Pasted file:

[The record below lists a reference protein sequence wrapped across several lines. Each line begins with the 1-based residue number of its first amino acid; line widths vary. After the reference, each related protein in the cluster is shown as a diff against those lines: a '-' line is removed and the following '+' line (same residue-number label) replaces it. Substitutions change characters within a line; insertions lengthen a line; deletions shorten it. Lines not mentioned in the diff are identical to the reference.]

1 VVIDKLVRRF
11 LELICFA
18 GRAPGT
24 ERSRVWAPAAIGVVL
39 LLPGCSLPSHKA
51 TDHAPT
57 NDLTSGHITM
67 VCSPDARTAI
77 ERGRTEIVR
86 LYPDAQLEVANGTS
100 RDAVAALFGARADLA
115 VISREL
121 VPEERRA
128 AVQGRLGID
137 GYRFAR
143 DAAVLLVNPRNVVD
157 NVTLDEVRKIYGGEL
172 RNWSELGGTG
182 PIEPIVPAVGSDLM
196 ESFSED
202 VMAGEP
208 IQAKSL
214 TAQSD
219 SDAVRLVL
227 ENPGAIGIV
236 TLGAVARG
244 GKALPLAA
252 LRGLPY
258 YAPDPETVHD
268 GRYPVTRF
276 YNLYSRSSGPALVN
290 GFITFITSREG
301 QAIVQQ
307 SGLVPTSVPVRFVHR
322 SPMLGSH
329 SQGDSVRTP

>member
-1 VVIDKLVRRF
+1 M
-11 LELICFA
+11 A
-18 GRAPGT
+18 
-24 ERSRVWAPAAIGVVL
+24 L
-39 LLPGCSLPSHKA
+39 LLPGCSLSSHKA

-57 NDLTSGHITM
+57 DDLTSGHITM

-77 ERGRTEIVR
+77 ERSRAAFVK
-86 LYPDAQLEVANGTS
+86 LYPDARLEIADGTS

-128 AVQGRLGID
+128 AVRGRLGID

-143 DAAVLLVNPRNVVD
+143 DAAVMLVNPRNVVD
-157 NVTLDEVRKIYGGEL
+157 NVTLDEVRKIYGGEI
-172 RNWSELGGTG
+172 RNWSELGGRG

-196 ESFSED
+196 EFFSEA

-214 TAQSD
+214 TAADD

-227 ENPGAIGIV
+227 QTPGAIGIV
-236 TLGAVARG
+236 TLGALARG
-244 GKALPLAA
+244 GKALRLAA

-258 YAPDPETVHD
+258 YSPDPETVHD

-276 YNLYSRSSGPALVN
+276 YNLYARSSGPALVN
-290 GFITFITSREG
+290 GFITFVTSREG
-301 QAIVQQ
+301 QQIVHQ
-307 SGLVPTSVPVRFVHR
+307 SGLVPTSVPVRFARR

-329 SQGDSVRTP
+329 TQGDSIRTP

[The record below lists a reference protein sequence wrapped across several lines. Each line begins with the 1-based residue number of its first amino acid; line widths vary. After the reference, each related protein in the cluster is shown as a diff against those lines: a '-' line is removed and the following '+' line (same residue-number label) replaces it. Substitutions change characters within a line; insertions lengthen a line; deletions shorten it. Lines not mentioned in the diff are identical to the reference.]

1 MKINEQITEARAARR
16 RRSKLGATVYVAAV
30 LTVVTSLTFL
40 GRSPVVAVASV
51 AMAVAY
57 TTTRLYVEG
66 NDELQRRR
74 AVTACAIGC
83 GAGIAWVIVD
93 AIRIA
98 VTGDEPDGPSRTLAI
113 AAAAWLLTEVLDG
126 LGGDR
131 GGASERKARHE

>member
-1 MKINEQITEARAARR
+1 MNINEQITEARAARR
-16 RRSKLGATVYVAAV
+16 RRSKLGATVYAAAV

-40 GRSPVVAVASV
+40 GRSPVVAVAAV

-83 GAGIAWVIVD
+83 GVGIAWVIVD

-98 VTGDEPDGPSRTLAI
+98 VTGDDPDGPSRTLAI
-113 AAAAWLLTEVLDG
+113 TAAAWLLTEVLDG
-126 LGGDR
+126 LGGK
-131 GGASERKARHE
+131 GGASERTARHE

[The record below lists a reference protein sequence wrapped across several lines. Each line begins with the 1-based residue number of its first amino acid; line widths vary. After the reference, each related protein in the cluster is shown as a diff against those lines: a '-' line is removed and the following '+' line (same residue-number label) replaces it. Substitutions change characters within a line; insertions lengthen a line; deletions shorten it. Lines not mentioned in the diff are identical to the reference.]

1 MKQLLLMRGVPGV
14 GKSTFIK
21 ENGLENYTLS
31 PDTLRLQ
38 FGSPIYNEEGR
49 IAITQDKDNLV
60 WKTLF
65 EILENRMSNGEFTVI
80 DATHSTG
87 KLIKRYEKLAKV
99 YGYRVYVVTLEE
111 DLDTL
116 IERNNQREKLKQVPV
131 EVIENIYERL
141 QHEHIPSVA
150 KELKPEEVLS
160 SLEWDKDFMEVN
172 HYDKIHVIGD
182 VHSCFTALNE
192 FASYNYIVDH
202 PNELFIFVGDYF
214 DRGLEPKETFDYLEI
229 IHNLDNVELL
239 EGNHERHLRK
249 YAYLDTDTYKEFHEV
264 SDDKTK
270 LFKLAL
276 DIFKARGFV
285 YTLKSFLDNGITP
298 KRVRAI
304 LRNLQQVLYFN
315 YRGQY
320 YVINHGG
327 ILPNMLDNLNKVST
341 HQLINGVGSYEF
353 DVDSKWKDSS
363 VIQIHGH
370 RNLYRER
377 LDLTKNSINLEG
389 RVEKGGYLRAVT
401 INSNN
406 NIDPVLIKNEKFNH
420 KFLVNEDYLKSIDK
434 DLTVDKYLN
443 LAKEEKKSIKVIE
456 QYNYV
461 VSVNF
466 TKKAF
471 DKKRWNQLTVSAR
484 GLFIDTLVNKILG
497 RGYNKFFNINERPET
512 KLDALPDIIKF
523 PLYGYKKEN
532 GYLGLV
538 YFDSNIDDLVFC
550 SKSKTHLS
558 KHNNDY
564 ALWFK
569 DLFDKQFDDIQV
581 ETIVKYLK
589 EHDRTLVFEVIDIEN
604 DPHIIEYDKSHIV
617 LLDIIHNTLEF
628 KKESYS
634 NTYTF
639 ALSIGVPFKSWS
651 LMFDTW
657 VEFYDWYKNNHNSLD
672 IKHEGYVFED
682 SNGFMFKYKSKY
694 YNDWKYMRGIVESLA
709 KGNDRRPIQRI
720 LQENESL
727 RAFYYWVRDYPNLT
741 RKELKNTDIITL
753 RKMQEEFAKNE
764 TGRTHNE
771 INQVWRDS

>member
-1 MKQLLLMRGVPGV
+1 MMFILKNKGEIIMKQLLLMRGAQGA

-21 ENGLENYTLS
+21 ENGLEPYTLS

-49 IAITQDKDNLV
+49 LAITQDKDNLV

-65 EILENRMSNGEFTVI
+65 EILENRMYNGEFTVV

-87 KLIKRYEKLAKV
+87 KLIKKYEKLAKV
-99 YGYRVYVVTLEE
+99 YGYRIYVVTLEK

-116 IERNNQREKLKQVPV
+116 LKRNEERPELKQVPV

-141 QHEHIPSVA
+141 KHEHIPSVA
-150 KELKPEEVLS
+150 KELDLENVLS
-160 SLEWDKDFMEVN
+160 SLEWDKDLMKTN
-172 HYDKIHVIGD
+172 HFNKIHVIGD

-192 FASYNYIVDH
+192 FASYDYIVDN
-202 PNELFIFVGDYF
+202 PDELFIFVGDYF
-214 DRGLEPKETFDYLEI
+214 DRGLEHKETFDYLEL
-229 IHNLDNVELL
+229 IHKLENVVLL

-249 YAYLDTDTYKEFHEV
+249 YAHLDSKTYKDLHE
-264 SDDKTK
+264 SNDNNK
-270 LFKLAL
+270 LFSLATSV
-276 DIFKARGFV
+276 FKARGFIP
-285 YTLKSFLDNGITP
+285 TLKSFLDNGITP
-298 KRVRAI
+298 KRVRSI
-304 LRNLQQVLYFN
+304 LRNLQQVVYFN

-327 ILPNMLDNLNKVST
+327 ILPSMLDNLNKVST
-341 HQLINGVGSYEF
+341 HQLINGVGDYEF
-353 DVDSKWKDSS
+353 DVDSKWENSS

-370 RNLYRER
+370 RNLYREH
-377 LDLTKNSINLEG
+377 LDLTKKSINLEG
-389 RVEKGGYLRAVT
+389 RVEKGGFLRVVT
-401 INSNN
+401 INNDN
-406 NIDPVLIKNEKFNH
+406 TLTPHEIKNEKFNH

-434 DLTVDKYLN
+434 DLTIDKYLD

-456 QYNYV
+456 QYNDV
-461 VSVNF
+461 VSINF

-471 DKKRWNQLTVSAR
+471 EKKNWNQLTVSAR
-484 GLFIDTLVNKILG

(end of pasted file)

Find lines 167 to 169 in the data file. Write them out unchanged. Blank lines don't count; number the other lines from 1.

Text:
484 GLFIDTLVNKILG
497 RGYNKFFNINERPET
512 KLDALPDIIKF